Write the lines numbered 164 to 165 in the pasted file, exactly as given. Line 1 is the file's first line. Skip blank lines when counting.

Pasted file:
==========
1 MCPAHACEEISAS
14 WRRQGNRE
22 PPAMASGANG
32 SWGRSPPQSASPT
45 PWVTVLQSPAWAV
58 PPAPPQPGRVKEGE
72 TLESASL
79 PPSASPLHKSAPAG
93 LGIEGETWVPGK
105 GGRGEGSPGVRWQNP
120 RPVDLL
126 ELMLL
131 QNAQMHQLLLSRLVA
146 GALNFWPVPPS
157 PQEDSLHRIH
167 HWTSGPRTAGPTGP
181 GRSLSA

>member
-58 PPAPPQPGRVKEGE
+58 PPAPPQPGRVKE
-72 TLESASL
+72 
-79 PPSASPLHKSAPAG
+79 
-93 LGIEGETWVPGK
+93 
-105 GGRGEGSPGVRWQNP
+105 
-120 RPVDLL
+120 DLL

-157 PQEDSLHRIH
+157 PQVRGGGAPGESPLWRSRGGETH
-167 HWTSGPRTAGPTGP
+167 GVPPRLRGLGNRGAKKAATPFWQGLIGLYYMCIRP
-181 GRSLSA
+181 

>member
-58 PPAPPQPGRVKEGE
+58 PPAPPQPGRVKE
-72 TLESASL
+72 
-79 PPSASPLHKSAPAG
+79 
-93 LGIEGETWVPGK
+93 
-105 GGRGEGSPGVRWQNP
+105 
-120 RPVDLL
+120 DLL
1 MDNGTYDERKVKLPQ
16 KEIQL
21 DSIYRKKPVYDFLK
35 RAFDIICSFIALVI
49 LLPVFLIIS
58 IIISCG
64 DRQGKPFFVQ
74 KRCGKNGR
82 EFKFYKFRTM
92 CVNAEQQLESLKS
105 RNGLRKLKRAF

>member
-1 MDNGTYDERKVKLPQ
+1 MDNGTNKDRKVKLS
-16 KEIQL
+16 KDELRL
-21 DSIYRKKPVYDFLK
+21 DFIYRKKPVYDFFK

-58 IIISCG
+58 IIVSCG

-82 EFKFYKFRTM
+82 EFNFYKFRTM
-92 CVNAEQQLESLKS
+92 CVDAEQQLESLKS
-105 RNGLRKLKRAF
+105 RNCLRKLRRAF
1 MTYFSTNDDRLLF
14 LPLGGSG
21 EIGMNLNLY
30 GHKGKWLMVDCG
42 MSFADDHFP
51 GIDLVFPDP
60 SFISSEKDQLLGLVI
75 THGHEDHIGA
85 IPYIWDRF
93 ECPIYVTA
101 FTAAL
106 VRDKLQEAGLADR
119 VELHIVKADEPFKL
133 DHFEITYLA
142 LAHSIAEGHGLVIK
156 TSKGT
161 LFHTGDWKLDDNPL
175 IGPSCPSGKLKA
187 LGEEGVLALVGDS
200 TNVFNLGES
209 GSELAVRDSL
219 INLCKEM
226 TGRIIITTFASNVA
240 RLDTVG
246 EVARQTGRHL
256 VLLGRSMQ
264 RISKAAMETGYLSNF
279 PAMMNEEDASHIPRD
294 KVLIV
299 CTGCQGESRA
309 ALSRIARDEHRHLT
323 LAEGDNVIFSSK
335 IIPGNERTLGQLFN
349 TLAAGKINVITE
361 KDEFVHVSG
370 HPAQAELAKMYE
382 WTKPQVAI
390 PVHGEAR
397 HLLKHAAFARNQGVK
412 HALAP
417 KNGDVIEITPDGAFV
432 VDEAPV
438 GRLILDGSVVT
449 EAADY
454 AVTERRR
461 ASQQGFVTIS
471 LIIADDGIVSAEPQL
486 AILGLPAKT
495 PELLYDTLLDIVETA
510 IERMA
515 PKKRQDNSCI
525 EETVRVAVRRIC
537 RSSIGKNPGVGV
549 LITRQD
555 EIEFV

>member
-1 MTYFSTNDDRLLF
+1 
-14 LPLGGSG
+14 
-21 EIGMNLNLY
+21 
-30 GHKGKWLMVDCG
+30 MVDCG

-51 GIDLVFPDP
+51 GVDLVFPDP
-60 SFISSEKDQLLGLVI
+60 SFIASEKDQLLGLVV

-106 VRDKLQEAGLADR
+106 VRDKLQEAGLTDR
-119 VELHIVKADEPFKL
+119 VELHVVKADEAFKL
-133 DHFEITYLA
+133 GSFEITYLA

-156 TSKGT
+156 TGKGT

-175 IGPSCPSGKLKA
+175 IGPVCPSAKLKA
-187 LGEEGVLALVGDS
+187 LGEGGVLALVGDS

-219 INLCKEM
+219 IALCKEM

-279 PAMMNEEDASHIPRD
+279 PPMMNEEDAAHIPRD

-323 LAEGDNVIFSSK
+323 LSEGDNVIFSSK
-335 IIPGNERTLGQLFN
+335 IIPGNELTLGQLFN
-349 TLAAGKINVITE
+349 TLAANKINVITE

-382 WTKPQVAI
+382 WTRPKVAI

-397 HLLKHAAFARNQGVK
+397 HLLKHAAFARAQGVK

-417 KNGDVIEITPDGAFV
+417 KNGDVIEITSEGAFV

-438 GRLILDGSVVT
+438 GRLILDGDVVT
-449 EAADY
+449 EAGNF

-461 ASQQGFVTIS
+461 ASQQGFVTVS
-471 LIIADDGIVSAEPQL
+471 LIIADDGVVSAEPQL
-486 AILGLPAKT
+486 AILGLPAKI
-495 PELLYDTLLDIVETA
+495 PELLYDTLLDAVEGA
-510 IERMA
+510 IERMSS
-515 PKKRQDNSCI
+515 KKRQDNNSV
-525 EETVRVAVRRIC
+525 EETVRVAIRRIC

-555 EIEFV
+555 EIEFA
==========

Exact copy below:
-349 TLAAGKINVITE
+349 TLAANKINVITE